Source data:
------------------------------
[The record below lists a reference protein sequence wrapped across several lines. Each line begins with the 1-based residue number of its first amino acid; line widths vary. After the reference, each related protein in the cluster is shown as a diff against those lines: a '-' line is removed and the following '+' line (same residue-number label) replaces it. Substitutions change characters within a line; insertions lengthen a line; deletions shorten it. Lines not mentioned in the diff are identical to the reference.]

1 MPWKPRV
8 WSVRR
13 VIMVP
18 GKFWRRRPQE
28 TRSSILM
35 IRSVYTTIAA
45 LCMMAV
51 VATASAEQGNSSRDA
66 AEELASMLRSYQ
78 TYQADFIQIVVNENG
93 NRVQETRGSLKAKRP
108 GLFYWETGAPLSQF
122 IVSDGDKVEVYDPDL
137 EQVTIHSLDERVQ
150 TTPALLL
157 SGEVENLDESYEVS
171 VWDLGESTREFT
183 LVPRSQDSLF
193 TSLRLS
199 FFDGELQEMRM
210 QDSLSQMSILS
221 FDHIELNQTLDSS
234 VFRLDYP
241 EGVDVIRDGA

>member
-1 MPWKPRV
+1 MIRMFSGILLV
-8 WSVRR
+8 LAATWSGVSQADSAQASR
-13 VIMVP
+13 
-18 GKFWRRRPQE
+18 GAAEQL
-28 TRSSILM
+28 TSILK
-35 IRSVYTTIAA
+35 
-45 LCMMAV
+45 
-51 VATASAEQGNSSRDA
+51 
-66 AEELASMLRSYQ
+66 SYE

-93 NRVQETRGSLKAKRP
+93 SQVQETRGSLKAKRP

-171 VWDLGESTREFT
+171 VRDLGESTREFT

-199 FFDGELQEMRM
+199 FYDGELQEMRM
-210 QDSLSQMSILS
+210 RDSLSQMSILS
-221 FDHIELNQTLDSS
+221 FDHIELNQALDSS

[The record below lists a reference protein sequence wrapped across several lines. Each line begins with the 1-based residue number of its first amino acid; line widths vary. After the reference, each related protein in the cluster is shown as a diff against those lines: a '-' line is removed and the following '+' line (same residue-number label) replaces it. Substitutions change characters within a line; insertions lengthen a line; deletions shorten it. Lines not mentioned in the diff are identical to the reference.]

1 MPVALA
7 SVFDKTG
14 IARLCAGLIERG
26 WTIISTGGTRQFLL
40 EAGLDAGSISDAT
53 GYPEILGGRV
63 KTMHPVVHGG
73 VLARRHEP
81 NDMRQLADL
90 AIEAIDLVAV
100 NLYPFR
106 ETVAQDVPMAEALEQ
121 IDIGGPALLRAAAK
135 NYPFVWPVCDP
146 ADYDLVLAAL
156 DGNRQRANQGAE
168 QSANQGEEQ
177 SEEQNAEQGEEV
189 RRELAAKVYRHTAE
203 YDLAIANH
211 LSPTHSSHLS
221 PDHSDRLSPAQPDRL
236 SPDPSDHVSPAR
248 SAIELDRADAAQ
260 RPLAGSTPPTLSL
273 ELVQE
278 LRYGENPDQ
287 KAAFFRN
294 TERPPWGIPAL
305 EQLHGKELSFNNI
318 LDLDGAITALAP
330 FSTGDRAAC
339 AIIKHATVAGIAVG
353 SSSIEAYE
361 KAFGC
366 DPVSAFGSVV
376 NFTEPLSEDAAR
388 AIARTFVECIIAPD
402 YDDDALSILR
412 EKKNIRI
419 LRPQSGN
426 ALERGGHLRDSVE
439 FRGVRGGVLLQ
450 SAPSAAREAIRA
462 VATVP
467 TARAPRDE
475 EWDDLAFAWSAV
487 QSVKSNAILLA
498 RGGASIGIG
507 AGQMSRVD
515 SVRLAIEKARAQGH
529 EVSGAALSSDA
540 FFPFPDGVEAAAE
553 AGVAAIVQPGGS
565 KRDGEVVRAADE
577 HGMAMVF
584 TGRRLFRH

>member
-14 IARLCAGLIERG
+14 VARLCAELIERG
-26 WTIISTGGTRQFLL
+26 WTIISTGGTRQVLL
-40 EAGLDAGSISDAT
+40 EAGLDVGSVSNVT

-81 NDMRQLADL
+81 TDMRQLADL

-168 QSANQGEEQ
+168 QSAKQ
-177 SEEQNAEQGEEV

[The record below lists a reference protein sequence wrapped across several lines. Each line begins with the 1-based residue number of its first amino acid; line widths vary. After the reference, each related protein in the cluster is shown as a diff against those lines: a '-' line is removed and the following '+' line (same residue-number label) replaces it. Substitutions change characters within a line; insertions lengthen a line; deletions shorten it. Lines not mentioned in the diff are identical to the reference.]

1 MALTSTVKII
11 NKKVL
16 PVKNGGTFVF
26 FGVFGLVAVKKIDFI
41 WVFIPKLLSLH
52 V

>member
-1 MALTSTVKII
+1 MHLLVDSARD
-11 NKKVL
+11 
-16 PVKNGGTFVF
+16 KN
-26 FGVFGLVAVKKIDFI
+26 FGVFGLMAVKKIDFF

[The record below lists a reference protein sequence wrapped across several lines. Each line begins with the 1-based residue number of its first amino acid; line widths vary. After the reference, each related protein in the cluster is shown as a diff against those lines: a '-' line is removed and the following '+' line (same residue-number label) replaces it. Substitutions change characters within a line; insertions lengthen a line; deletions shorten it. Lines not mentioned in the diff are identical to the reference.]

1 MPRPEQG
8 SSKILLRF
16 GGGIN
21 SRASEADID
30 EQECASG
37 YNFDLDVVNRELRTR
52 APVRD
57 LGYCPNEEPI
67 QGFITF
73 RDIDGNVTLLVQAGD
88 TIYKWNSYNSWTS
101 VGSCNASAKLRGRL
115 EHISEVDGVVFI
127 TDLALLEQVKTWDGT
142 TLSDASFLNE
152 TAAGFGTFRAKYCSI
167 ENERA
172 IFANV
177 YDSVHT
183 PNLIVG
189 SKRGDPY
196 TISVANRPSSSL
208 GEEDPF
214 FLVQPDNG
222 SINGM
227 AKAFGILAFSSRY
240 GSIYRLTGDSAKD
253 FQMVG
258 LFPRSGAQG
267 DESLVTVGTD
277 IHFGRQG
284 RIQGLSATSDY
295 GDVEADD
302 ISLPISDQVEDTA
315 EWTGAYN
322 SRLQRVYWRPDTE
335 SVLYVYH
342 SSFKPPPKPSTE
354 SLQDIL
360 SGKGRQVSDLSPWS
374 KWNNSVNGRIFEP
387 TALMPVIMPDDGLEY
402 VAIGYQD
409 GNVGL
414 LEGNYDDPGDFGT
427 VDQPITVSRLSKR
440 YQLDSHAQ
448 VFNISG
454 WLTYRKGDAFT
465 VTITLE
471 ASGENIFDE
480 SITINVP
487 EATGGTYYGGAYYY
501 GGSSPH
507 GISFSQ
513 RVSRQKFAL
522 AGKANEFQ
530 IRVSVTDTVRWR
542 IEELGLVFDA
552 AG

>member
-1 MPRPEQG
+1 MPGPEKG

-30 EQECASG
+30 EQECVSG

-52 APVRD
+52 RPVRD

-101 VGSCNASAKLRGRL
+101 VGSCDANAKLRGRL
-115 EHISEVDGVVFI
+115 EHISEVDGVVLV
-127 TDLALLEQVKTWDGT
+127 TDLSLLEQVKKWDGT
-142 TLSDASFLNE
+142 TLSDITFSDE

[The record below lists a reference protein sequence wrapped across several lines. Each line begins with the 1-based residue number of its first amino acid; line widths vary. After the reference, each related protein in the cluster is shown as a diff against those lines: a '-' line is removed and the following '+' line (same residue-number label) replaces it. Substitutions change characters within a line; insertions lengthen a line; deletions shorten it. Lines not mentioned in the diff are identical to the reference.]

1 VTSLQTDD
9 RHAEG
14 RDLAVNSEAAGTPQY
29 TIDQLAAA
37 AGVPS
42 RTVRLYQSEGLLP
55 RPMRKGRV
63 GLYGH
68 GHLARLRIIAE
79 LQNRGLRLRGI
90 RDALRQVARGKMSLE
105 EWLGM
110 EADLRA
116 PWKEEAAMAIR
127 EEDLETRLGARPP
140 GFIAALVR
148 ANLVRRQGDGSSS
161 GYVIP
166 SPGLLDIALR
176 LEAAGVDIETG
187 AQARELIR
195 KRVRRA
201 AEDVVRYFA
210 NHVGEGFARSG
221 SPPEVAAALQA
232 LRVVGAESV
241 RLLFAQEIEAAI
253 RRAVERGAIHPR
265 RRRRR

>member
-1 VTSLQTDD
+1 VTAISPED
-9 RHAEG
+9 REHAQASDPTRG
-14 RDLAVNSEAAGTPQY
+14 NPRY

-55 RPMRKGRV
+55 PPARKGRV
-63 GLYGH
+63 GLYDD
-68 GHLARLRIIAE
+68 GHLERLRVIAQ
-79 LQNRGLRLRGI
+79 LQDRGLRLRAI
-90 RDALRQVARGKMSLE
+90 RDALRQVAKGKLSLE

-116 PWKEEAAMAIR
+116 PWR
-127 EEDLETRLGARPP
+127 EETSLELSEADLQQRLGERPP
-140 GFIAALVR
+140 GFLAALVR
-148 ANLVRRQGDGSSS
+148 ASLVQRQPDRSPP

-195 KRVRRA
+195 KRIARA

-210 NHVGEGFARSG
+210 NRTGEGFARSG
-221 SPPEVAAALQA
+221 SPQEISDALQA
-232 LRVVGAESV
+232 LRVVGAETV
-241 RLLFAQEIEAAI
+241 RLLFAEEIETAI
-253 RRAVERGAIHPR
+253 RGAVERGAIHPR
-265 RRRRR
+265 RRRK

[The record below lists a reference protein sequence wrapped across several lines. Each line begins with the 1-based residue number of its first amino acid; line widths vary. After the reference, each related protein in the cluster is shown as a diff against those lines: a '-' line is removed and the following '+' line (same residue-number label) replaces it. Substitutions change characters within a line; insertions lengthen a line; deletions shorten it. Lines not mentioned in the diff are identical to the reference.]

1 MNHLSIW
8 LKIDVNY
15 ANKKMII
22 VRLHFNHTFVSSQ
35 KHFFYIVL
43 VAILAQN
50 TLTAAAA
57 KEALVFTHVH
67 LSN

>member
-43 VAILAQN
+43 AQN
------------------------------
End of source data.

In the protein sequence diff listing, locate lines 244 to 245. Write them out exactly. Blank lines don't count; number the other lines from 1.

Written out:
241 RLLFAQEIEAAI
253 RRAVERGAIHPR